When fear takes hold of your body
Samira’s story gives a unique insight into the situation of Iraqi IDPs. Fear is the predominant feeling, and requirements for the future are modest. Samira and her family had to endure IS abuse for two years. Now they live in an IDP camp where they have received mattresses from Mission East.
By Svend Løbner, Journalist
Fear has taken hold of Samira’s body. The 25-year old mother escaped with her husband and children from the cruel regime of Islamic State and now live in a tent in Daquq IDP Camp outside Kirkuk in Iraq.
She is too afraid to return to her village where the memories of torture, abuse and murder are ever- present. All she wants is to remain in the camp – even though food rations are scarce, and he does not have money to buy food and clothes.
Managing director Kim Hartzner recently visited Daquq Camp with a Mission East team that distributed mattresses to hundreds of families that lost everything when escaping from Islamic State. Samira comes from one of these families.
She is married, and the mother of three children. Her family had to flee twice, first from their small village to the city of Hawija, and later to the IDP camp. In Hawija, they had to endure two and a half years of constant IS terror.
“Islamic State tortured us, they left us with no food, they took all our dignity away,” she told Kim Hartzner when he visited her and her children in their tent.
The family is happy with the mattresses. They protect them against the cold and humidity and enable them to sleep all through the night - if they can keep the memories of IS abuse at bay.
IS killed people on the street
”I constantly feared for my life,” Samira said, recalling the terrible years.
“Islamic State would clamp down on anything. They abused men and women. The IS warriors killed people in the street, with knives as well as bullets. If they saw anyone smoking a cigarette, they killed them. If a woman did not cover her face, she was killed. If anyone tried to flee, they were killed.”
The fear of death permeated everything. Samira and her family were under constant surveillance.
”Islamic State watched us all the time. They did not allow us to leave our homes, and we were very afraid. We women could never show our faces, but had to cover them 24 hours a day. We were very hungry and thirsty. I only had bread and water for my children. That is why we fled IS. We just wanted to get away from them.”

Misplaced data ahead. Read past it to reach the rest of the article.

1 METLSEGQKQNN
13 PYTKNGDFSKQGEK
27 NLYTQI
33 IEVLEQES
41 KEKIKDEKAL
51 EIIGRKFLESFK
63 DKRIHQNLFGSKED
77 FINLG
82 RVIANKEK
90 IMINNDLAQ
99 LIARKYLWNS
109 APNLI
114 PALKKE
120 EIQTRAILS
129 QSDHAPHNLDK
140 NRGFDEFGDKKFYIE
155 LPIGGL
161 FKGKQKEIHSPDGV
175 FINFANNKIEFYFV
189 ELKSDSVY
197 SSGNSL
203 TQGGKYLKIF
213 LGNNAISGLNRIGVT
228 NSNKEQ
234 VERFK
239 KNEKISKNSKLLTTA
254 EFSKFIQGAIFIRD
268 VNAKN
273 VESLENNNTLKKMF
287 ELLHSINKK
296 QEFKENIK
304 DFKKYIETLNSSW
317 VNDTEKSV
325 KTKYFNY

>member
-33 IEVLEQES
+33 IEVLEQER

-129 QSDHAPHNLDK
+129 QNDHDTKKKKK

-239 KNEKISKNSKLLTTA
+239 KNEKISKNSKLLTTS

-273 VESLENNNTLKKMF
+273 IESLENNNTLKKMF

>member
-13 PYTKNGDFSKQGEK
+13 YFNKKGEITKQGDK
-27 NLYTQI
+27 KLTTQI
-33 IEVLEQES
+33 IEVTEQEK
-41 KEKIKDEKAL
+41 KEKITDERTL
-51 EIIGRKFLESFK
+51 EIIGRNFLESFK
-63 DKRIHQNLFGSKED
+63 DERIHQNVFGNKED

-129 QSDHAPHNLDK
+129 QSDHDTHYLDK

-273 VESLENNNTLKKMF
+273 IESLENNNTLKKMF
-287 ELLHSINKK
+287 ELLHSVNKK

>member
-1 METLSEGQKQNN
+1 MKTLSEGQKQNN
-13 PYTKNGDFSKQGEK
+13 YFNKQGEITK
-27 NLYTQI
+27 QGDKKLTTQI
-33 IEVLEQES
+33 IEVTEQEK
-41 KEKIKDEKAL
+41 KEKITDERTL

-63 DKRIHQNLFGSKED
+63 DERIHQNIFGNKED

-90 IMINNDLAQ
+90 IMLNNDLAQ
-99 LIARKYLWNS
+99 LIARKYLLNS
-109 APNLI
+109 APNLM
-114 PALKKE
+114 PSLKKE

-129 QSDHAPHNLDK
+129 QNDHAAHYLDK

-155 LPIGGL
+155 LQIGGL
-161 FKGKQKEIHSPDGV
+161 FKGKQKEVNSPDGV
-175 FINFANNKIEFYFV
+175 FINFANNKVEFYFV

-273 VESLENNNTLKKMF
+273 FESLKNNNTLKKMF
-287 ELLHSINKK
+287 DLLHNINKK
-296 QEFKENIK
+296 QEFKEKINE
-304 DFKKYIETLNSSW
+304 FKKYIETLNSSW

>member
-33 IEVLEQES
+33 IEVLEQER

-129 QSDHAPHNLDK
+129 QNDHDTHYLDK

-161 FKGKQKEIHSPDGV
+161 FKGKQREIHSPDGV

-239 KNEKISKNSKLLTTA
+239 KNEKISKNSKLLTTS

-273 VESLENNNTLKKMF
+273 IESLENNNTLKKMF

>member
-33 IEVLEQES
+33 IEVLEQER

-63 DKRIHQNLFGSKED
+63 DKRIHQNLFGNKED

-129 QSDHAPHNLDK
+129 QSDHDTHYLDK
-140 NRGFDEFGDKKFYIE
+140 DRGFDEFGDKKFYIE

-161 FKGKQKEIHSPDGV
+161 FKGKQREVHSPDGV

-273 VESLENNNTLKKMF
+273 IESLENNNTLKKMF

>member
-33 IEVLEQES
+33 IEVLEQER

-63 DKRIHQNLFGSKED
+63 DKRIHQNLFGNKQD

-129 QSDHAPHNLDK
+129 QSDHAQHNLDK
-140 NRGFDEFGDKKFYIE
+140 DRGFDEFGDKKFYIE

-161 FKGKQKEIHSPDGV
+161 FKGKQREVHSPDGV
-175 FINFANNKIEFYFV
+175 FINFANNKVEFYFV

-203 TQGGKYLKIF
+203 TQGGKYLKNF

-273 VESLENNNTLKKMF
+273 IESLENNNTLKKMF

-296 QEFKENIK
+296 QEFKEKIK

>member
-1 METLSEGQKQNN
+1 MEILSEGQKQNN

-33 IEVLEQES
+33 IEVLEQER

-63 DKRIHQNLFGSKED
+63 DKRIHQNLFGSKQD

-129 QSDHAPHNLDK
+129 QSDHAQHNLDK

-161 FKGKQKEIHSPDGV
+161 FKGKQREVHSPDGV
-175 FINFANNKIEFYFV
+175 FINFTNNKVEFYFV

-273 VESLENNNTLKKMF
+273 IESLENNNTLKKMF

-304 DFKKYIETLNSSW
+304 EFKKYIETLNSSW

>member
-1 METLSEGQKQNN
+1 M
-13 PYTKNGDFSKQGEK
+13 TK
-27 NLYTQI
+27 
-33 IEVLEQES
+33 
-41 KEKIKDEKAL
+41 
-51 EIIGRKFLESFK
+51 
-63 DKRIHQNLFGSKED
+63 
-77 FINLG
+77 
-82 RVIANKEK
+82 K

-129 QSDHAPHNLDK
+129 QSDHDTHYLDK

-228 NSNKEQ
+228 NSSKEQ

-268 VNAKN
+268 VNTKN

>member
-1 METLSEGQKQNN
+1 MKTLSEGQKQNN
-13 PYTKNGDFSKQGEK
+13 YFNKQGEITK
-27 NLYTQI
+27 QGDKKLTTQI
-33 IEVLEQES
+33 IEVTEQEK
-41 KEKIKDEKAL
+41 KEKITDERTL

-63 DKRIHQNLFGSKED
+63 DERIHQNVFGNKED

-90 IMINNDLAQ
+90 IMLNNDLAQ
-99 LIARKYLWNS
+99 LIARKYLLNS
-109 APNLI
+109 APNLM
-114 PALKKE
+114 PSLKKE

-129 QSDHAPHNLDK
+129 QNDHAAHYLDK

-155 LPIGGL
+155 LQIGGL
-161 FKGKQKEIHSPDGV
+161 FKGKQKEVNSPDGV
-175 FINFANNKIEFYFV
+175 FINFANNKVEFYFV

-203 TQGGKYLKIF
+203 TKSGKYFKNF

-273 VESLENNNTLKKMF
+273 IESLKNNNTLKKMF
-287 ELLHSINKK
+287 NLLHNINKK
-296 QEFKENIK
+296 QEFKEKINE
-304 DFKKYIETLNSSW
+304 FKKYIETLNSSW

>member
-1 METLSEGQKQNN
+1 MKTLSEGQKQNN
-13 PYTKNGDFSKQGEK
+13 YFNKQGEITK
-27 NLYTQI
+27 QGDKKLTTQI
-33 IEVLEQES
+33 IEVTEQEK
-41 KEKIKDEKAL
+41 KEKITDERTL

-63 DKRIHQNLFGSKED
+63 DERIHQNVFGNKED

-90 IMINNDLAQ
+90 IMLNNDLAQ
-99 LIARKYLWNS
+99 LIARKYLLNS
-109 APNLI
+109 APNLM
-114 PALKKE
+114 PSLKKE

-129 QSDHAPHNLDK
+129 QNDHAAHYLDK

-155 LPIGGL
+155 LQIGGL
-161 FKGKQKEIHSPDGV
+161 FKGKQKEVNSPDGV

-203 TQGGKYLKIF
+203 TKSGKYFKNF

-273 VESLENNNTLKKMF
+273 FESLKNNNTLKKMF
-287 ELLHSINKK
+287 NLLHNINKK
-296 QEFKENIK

Samira, her husband and their three children fled in the middle of the night when Islamic State occupied their village. They walked for eight hours before arriving in Hawija which was also occupied by the terrorist movement. After having been harassed and terrorized for two and a half years, the family decided to flee together with three other families. This time, they also walked for eight hours before arriving at Daquq Camp near Kirkuk.
“We were terrified that IS would catch us. They would have killed all of us if they had found us,” she said.
Safety in a tent
In the camp, they feel safe even though food is scarce: “Some days we only eat tomatoes, other days we eat beans. This is how we get by.”
Samira cannot face returning home at the moment: “I don’t expect to return to my village in the immediate future. I prefer to live in this tent rather than going home.”
Her plans for the future are very basic: “I hope that I will have enough money to pay for my expenses and send my children to school,” she said.
Her family manages to get by from day to day. The way they live in the camp enables them to keep their fear at bay. The aid from Mission East and other organisations gives them comfort and courage. With this help, families like Samira’s can reach a point where they dare return to their villages and resume as normal a life as possible.